Nov/Jan 2012 Issue
THE CAPITATION LIABILITY THEORY:
[Rethinking a Novel Professional Liability Insurance Cost Reduction Policy]
By: Dr. David Edward Marcinko, MBA CMP™
By: Dr. Charles F. Fenton III, JD
A physician owned mutual is a non-profit insurance company owned by its policyholders and structured for their benefit. A mutual insurer established under, and subject to, state insurance laws, is organized to provide the highest quality resources for its insureds at competitive rates. Each of its policyholders, be they physician/surgeon, dentist, hospital, managed care organization, or licensed healthcare facility, is able to participate in the operations of the company by establishing a Board of Directors
AMA Council of Medical Services:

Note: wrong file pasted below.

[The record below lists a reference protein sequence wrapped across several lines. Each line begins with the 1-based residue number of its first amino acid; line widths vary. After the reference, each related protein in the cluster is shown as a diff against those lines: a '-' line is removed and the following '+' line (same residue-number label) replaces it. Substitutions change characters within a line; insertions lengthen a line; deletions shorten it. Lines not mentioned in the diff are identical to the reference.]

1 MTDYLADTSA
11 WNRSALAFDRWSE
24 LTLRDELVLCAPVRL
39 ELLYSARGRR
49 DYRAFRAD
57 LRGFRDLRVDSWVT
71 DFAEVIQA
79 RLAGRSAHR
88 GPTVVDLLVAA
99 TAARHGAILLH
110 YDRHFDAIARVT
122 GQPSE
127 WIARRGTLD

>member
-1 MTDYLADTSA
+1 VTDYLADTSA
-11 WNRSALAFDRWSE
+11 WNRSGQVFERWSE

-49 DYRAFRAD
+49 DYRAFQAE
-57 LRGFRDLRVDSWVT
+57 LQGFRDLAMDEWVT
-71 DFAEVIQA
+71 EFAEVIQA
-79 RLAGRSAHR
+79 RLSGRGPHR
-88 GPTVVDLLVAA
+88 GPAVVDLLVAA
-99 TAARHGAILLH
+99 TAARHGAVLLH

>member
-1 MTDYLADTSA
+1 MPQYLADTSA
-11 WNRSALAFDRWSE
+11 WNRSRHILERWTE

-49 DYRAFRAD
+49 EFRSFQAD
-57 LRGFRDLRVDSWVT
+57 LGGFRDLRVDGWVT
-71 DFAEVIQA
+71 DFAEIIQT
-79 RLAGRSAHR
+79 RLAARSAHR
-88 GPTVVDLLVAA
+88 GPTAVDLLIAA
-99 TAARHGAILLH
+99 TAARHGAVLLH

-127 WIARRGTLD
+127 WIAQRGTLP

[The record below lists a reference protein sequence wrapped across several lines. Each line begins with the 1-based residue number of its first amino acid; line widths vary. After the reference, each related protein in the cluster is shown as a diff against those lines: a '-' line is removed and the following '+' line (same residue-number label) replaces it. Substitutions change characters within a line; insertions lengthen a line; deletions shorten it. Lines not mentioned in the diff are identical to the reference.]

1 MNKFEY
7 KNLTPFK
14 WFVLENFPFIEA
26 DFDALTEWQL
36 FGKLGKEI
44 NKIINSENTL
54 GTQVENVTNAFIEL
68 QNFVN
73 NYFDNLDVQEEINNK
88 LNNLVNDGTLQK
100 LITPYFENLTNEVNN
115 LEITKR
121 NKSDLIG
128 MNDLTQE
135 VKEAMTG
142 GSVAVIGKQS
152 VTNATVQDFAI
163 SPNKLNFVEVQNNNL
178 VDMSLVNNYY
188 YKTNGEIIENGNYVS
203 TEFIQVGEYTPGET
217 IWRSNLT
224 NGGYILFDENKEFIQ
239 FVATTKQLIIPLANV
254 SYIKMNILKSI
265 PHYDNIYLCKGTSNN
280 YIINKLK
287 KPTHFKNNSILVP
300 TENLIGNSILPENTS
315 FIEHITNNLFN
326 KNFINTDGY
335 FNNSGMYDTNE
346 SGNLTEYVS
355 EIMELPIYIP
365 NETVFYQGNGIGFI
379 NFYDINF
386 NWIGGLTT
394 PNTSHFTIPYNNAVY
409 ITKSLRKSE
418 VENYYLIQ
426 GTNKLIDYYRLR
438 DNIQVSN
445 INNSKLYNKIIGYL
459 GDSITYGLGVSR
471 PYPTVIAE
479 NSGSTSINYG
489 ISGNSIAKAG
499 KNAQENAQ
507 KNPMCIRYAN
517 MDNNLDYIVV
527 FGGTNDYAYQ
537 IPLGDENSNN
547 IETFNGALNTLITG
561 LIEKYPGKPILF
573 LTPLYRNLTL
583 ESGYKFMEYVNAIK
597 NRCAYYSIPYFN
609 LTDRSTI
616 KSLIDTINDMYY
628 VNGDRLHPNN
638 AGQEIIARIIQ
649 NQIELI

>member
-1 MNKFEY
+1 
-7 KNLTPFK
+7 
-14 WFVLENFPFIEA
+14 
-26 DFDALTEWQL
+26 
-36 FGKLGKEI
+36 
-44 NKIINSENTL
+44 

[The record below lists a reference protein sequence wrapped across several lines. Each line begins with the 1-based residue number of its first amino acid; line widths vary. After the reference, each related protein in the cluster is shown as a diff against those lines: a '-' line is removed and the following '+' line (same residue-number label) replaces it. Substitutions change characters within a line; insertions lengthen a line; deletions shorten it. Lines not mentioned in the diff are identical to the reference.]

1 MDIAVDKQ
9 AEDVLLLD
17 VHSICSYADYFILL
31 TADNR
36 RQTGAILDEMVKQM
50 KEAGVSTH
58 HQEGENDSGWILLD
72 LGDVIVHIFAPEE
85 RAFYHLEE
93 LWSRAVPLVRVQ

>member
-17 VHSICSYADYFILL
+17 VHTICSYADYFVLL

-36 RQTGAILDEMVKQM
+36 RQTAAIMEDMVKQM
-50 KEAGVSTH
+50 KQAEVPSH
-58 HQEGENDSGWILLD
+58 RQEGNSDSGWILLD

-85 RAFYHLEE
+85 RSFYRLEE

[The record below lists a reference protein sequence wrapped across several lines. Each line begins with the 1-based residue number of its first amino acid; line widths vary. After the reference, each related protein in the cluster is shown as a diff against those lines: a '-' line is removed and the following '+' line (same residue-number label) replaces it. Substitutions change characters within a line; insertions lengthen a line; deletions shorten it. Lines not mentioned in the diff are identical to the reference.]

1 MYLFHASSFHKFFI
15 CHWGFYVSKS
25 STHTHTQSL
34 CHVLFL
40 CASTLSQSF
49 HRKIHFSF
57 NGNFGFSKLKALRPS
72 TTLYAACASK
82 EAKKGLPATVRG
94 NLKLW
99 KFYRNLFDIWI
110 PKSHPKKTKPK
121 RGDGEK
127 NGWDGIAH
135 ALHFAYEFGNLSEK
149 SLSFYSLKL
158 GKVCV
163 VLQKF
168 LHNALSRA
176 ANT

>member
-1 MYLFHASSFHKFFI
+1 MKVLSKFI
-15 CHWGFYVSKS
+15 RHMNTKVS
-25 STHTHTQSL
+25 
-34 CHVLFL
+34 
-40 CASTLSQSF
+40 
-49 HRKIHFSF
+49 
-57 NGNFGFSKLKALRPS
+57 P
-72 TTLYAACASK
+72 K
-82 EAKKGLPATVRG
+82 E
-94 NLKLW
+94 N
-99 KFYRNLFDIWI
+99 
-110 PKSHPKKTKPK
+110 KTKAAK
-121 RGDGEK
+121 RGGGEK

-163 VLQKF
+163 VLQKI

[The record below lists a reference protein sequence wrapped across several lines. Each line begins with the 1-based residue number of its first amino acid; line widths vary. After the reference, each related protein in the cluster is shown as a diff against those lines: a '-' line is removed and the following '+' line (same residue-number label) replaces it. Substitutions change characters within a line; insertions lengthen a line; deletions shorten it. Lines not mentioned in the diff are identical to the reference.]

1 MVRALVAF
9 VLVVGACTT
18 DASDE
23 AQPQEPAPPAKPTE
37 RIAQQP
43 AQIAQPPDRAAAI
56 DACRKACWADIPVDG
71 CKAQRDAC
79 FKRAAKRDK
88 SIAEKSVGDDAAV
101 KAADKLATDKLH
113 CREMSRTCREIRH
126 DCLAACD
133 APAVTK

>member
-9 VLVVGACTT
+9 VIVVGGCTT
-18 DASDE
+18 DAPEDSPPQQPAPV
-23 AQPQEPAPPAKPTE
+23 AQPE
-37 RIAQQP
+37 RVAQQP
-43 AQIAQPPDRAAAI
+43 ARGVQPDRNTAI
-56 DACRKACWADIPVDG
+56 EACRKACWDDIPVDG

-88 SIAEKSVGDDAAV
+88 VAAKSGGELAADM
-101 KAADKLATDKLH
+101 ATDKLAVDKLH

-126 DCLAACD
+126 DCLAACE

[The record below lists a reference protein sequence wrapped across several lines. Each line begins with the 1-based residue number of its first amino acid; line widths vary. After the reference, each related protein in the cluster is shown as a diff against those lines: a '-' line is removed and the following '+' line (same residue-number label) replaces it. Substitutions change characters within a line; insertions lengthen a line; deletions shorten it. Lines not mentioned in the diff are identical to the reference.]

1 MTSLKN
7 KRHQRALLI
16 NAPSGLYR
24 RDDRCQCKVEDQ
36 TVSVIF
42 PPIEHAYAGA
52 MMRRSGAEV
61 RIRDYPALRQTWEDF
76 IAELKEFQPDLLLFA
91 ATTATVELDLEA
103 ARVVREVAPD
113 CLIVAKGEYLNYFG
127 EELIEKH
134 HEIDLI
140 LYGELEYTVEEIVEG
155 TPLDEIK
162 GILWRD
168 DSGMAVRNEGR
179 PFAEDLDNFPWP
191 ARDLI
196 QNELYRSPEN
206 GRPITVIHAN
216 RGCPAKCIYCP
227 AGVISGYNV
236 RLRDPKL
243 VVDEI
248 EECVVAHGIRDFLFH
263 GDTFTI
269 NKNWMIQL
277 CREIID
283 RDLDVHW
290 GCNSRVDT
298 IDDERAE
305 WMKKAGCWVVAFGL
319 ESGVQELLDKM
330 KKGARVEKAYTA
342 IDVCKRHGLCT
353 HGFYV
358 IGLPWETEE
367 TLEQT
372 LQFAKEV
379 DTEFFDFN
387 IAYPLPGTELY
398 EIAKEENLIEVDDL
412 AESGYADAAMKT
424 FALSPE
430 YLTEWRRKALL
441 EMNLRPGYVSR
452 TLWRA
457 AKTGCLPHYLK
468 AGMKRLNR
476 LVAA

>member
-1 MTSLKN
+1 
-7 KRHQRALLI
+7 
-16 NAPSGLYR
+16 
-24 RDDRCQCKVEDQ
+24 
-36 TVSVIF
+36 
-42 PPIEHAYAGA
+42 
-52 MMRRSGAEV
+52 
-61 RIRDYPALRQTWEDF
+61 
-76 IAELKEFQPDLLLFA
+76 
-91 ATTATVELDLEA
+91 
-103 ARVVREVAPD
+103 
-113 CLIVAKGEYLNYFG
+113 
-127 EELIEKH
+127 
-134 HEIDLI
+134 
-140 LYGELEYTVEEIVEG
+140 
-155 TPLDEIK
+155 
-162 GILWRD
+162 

Professional malpractice liability insurance protection is a major fixed operational expense in any at risk medical practice, clinic, hospital or healthcare organization.
In most practices and cases, liability insurance costs often represent one of the largest single line item expenses, often falling second only to staff payroll expenses. Current management literature is replete with information extolling the business virtues of fixed rate or capitated reimbursement models of medicine. These include: increased patient volume, consistent cash flow, improved collection patterns and fixed operational costs of this new payment structure.
Managed care business detractors, on the other hand, identify potential negatives, such as increased administrative costs, financial conflicts of interest, performance quotas and skewed medical liability risk. This has induced a shift in the focus of most practices over the past decade from being a profit center to a cost driver, and has greatly influenced the liability purchasing decisions of some medical practices as declining reimbursement rates have made most cost containment and efficiency an imperative.